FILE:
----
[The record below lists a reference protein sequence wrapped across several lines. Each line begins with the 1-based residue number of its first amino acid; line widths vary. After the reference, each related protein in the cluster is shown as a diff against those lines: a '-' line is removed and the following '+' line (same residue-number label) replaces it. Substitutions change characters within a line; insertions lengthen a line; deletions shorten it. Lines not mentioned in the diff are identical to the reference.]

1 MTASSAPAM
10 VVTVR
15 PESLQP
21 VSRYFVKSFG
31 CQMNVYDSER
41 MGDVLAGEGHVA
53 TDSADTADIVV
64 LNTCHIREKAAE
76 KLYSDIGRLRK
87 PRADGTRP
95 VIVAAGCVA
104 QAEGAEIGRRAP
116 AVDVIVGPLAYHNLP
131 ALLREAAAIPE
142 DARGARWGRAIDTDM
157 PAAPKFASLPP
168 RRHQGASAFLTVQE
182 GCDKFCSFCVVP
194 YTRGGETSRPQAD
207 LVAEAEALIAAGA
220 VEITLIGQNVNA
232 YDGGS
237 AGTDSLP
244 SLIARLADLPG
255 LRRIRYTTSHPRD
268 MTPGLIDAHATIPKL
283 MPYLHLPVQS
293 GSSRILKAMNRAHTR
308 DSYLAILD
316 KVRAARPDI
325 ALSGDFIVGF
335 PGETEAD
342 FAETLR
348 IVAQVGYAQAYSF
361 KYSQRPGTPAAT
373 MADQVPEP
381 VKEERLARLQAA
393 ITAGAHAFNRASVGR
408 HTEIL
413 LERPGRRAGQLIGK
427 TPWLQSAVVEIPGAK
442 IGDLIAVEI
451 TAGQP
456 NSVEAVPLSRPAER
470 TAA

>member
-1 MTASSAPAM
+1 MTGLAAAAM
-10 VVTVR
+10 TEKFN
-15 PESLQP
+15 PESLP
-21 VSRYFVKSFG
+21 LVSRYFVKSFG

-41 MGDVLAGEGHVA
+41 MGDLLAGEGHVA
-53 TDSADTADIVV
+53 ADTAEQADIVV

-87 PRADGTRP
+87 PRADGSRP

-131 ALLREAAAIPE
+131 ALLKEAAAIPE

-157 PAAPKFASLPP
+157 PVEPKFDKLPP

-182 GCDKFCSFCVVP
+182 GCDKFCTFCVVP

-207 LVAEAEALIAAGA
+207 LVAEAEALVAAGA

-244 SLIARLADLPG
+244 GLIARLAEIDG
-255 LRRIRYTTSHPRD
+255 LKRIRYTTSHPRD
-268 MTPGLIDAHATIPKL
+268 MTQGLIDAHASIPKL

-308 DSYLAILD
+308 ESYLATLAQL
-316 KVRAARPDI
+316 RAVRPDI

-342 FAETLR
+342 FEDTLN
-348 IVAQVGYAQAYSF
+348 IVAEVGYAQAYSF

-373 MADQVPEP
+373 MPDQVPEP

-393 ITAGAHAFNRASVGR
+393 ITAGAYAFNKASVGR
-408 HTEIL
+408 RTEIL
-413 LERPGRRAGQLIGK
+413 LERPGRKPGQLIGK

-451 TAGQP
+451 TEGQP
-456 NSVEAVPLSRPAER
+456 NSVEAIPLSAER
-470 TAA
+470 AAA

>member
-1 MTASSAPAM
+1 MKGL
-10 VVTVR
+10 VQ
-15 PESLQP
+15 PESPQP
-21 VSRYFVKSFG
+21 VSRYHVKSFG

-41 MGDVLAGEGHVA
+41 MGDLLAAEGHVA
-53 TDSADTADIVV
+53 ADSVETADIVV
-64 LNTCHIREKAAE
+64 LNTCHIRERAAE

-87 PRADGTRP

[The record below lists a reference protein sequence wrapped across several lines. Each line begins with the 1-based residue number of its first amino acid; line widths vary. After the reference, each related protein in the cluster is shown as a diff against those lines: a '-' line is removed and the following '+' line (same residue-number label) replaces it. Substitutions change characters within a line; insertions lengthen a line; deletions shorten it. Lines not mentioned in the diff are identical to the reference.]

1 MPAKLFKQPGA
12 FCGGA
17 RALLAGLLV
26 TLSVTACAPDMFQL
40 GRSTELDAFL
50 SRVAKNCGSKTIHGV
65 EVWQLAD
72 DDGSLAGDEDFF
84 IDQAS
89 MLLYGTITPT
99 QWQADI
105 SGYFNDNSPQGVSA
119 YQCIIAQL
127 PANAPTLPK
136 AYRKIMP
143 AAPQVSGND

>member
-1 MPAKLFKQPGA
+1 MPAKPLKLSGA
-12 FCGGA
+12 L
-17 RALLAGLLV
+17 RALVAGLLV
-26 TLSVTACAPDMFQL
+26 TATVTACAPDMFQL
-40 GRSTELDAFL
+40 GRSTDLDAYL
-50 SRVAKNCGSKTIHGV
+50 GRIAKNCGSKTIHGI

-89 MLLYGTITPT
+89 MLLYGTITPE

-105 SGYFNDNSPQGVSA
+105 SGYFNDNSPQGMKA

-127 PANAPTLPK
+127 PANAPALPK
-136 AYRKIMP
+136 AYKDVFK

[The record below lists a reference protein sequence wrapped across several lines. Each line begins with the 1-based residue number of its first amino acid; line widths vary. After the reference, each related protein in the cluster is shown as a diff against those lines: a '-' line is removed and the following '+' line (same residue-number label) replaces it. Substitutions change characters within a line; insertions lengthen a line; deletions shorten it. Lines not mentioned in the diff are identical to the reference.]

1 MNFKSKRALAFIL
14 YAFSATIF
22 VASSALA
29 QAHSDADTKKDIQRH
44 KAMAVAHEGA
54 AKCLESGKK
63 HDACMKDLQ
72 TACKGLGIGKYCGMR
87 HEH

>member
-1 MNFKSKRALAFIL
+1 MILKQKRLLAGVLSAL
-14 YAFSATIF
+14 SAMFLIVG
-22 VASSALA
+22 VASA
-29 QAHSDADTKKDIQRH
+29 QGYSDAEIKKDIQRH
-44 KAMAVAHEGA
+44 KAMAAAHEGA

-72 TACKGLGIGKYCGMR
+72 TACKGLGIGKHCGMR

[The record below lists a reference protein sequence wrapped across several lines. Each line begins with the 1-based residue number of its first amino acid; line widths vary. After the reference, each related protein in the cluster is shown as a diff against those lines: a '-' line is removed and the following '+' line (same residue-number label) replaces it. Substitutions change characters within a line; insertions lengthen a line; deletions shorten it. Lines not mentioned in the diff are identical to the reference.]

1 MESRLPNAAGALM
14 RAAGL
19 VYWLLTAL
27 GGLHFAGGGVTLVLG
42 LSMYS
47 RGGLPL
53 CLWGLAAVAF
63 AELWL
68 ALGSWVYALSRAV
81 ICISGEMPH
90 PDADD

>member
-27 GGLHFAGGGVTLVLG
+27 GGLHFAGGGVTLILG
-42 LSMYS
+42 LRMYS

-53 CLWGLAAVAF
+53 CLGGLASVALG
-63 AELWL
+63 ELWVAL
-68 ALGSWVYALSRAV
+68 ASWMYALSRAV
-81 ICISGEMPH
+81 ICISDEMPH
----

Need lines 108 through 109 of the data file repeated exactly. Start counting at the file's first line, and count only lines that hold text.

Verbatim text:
+41 MGDLLAAEGHVA
-53 TDSADTADIVV